In mild cases patients would benefit from custom made semi rigid full length custom made foot orthoses fitted into appropriate supportive footwear, preferably with laces or a velcro straps. In more severe cases patients may require a custom made Arizona lace up ankle brace or a posterior shell Ankle Foot Orthosis. These offer significantly more control and support than the foot orthoses. In severe cases surgery may be required to repair the tibialis posterior tendon and realign the foot and ankle, or fuse the subtalar joint. It is important to note there are many risks involved in having surgery and these must be considered prior to going ahead. Pain in arch

Surgical Treatment
Surgery for flat feet is separated into three kinds: soft tissue procedures, bone cuts, and bone fusions. Depending on the severity of the flat foot, a person?s age, and whether or not the foot is stiff determines just how the foot can be fixed. In most cases a combination of procedures are performed. With flexible flat feet, surgery is geared at maintaining the motion of the foot and recreating the arch. Commonly this may involve tendon repairs along the inside of the foot to reinforce the main tendon that lifts the arch. When the bone collapse is significant, bone procedures are included to physically rebuild the arch, and realign the heel. The presence of bunions with flat feet is often contributing to the collapse and in most situations requires correction. With rigid flat feet, surgery is focused on restoring the shape of the foot through procedures that eliminate motion. In this case, motion does not exist pre-operatively, so realigning the foot is of utmost importance. The exception, are rigid flat feet due to tarsal coalition (fused segment of bone) in the back of the foot where freeing the blockage can restore function.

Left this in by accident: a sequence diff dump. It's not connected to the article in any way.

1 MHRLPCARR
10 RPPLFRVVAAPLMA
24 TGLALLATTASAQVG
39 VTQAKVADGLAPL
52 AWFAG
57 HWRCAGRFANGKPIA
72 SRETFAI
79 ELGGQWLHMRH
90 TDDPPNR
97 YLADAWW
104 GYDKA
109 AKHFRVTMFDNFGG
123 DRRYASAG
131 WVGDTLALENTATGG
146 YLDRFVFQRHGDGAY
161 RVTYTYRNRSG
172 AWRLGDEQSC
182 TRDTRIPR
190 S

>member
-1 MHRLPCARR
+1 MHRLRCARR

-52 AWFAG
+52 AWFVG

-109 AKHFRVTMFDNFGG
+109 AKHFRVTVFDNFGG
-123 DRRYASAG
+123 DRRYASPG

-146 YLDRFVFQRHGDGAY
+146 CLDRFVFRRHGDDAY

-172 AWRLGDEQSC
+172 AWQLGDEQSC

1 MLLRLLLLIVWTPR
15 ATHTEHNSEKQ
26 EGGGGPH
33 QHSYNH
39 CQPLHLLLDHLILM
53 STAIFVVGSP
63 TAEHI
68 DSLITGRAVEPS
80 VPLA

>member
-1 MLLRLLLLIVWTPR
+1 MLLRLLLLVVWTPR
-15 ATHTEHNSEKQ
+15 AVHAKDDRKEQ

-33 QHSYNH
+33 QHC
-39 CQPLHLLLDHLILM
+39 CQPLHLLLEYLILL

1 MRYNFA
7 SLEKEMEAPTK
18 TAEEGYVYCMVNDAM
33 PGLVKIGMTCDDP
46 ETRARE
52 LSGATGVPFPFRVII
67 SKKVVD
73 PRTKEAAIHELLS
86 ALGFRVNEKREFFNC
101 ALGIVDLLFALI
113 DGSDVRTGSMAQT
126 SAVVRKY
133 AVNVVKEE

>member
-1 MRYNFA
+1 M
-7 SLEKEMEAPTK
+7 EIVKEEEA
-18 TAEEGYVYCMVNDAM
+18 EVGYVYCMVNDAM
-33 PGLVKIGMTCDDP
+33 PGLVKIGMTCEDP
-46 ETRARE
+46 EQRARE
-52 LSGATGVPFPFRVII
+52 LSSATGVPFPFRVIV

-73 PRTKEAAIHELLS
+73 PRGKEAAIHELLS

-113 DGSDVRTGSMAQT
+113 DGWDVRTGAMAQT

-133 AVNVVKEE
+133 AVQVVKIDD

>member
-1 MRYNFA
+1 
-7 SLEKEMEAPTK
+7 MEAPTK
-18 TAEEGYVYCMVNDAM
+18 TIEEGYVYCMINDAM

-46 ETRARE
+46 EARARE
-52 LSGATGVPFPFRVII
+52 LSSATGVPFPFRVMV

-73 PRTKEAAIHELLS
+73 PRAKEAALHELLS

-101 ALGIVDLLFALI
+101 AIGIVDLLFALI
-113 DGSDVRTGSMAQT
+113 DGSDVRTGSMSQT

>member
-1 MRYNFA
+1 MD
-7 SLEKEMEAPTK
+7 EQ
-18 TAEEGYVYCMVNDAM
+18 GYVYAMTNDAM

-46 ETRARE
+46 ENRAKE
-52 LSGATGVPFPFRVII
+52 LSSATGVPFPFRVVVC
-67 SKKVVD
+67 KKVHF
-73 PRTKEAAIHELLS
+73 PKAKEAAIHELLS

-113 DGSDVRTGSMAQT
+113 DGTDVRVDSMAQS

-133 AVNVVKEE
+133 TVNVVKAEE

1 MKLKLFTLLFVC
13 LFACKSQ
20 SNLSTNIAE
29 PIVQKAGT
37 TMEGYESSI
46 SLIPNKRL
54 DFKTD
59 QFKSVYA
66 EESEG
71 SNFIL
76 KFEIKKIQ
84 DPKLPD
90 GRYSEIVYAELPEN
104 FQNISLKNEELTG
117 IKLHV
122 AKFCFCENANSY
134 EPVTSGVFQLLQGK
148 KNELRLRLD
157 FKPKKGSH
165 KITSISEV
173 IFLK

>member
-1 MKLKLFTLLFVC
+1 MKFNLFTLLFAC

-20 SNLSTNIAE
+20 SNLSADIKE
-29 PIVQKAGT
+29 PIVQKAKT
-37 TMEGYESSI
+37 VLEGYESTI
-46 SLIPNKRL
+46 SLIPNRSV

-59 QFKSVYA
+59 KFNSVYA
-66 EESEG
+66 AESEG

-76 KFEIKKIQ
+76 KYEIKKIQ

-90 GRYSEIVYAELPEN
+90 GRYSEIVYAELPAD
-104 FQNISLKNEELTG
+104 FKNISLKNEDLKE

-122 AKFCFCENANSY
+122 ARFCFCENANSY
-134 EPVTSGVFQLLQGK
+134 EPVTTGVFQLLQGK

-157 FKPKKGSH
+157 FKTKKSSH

Prevention
There are several things that you can do to prevent and treat arch pain. This includes Avoiding high heeled shoes, Stretching the calf muscles regularly, Wearing well fitted, comfortable shoes, Using customisedorthotic devices or shoe inserts, Elevating the feet and applying ice and taking over-the-counter anti-inflammatory medications. You can also care for your feet by paying attention to any changes in your feet as you get older. It is normal for feet to lose some of their fat pads as a person ages. Your feet may get bigger, both wider and longer as well. Make sure that you wear shoes that are sturdy, but comfortable, and have your feet measured before you buy shoes to make sure that you are still wearing the right size. Shoe sizes vary from one brand to the next, so it is a good idea to have your feet measured every time you purchase shoes. When choosing shoes, match the shoe to the activity for which it will be worn. Within the broader grouping of athletic shoes, there are different categories with different features. For example, a running shoe has different features than a walking shoe. You may develop some arthritic changes in your feet over time, too. If you notice that you are experiencing more pain in your feet, see your doctor for an evaluation. If the pain is arthritis-related, your doctor may recommend medication or other treatment to slow the progression of the arthritis.